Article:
Trouble Shooting

After verifying all original dimensions, try the following trouble shooting tips prior to contacting The Vinyl Works.  Some sound very elementary, but believe it or not, these things actually happen. 

Liner Too Big Or Too Small

Do you have the liner dropped in the proper end?  Sometimes the liner is labeled or boxed  improperly resulting in the shallow end being dropped in the deep end.  Turn the liner and try to install again.  Is extreme heat or cold a factor?  On really hot days a liner will stretch more than normal.  Can you try to install in the liner early in the morning or later at night when it's cooler?  Can cold water be sprinkled on the liner to cool it down?  On extremely cold days the liner may not be able to stretch as needed.  Can heated water be added or can the pool be tarped in and heated?

Too Little Or Too Much Sidewall

Is adding or removing some pool base an option?  Can you cove up to the sidewall?

Wrinkles

Has a vacuum been used to install the liner?  On larger pools it may be necessary to use more than one vacuum to achieve the proper vacuum necessary to pull the liner tight to the walls.  Is the break in the proper location?  Sometimes the liner is offset in the pool somewhat and this can result in wrinkles.  Also see Liner too big or too small and Proper Care Ensures Long Life For Vinyl Pool Liners.

Seam Separation

Seam separations must be exactly on seam of weld.  If there is a tear or hole of any other kind, it is probably not a warranty situation.  Bead separations cannot be the result of bead tearing.  Is it simply the case of some bead was not welded or had undue stress been put on bead resulting in a tear?

Freight Damage

Has a puncture hole in the liner box actually gone through the liner material?  If so, make sure that you retain the box for the freight company.  Contact shipper and shipping company immediately to file a claim.

Identifying Leaks

Unfortunately, there is no simple way to find the source of water loss from a swimming pool.  The job, however, can be made easier by using a step by step approach such as the one outlined below.  We assume that the pool has been cleaned and that a surface inspection has been made, with no results.

Step 1:  Find out exactly how much water the pool is losing.  remember that pool owners tend to exaggerate, so ask the customer to fill the pool to the correct operating level, mark it, and record the drop, morning and evening, for a few days.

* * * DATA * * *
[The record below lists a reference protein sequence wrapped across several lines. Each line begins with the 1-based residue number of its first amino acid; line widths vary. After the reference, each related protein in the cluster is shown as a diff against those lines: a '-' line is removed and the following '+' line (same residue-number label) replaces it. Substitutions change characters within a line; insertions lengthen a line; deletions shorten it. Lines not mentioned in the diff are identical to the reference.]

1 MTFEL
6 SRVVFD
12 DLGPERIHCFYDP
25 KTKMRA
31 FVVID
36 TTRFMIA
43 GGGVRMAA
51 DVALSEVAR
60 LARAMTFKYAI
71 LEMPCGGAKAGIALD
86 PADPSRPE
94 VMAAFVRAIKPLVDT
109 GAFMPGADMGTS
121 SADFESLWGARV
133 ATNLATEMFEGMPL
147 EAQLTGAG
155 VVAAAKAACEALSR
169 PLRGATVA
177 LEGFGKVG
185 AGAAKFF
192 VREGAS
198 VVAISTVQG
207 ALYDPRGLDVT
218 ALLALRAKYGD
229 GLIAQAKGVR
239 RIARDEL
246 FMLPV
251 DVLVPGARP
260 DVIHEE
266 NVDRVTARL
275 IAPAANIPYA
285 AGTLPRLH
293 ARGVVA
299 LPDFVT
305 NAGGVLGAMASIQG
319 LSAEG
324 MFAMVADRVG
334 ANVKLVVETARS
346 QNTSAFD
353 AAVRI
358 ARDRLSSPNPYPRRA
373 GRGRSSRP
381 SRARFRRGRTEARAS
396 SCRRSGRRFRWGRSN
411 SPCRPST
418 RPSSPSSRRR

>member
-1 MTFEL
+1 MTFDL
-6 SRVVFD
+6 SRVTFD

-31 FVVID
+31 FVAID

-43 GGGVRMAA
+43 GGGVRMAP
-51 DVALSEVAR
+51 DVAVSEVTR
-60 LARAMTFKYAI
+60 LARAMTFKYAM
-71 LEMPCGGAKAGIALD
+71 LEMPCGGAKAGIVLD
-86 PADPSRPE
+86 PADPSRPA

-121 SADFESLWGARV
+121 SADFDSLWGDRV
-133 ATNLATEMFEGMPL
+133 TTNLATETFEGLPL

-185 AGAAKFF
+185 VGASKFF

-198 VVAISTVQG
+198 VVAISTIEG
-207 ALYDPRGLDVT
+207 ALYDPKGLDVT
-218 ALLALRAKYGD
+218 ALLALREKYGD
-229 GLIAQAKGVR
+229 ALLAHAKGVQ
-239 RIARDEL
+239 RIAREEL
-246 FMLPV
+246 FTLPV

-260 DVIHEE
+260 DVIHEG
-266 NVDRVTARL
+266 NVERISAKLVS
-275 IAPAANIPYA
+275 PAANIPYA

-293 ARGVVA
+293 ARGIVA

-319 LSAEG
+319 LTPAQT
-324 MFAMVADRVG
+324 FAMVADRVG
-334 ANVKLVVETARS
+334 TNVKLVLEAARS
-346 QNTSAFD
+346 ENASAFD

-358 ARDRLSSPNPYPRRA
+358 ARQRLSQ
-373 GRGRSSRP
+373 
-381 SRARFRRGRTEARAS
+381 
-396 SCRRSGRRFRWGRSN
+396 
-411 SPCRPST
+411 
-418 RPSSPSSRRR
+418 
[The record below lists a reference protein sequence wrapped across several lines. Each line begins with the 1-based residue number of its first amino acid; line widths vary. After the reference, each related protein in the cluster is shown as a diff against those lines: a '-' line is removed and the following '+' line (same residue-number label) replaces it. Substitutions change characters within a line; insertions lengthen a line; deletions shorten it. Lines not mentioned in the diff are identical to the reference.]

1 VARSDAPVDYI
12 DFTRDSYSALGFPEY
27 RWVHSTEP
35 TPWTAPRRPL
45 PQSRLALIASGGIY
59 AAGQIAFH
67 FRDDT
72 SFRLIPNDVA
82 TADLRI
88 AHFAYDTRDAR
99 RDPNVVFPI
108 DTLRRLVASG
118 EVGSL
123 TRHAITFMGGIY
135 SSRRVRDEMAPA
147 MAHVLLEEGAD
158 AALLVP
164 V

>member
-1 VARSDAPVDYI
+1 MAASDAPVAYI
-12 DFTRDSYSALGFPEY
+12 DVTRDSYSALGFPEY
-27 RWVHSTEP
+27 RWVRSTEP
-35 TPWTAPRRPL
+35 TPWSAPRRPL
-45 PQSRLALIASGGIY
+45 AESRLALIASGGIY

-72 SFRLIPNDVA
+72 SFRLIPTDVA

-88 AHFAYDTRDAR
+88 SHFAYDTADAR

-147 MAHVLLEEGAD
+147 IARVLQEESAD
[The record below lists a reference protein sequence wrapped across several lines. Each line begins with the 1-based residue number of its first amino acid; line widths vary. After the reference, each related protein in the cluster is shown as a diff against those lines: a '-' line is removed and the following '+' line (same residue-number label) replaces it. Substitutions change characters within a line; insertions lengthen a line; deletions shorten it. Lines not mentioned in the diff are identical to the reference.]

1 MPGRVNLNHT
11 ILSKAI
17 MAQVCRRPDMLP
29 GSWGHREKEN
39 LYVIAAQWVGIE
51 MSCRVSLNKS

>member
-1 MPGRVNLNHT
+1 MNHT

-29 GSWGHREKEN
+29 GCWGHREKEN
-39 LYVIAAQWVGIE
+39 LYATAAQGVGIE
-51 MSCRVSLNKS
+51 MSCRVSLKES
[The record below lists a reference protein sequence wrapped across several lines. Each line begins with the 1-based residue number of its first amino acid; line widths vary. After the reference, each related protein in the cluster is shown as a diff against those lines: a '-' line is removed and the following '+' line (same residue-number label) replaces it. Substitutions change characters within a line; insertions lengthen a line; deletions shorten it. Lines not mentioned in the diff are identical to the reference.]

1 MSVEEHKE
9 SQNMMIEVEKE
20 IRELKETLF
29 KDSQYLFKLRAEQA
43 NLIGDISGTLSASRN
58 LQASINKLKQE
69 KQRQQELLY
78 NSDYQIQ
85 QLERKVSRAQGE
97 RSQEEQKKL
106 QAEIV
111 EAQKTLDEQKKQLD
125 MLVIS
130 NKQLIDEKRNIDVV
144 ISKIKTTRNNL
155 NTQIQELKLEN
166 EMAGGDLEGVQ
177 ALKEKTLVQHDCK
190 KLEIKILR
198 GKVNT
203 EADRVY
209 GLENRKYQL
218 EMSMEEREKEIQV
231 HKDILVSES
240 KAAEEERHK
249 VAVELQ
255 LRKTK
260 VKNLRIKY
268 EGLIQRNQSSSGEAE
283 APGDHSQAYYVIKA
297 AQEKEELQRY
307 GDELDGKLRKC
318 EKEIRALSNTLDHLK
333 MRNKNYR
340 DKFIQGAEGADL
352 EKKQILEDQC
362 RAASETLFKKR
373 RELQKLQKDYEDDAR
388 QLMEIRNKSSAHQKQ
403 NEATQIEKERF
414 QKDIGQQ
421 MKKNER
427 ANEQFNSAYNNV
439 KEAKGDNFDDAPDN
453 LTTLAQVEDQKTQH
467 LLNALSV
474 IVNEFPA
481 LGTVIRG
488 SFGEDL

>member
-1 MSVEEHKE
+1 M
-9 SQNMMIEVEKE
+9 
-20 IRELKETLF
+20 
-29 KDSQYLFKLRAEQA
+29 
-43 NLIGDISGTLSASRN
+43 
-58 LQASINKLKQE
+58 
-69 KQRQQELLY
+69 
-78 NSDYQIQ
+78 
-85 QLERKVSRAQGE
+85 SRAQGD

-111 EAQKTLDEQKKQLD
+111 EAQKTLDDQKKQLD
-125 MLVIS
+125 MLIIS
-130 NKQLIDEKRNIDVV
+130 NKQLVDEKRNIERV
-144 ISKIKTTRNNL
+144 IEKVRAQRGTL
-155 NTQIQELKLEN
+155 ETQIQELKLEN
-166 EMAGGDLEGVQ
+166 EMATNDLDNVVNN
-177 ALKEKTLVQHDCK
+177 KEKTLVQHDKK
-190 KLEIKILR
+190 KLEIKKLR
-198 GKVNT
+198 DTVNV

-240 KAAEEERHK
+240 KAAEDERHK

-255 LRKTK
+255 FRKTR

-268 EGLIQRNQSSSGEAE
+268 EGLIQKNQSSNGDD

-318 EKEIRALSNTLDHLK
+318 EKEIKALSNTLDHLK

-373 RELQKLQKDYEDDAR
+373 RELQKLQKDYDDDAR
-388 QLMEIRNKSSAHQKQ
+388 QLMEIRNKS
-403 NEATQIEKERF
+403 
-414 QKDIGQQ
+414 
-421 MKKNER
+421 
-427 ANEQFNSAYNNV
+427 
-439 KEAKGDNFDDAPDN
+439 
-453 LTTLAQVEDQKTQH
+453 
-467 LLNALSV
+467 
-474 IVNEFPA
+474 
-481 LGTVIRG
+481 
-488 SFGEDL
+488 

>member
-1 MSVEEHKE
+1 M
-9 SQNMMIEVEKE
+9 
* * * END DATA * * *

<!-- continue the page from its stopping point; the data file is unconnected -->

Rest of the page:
A loss of 1/4 - 1/2 inch per day may indicate evaporation.  (The cooler air at night will actually cause a higher rate of evaporation than the hot sun.) Wind is also a factor, and splash out water should also be considered.

A loss of 1/2 - 2 inches daily definitely indicates a problem.  More than 2 inches lost should be caused by an easily visible hole in the liner or a broken pipe or fitting.

Step 2:  Shut down the pump and filter system and plug all inlets and outlets.

If the loss stops, check the plumbing by pressure testing the lines or restarting the pump and blocking the individual lines in series and check for water loss.  Don't forget to inspect the waste line of a sand filter for leakage through the multiport valve.

If the water level continues to fall, let it drop until it stops, but only to the bottom of the lowest cut-out in the liner (return fitting, deep suctions, or underwater light). This procedure may help identify the source of water loss.

Step 3:  At this point the problem has been narrowed down to a small hole in the liner and an underwater inspection, with a diving mask, is required.  Before proceeding, the pool should be absolutely spotless.

Check the corners and the entire area where the bottom meets the walls first.  Using a dye such as the phenol red found in swimming pool test kits will help to determine if a suspected area is in fact leaking.

Most quality vinyl patch adhesives work very well underwater, eliminating the need for draining of the pool.  Follow the manufacturer's instructions.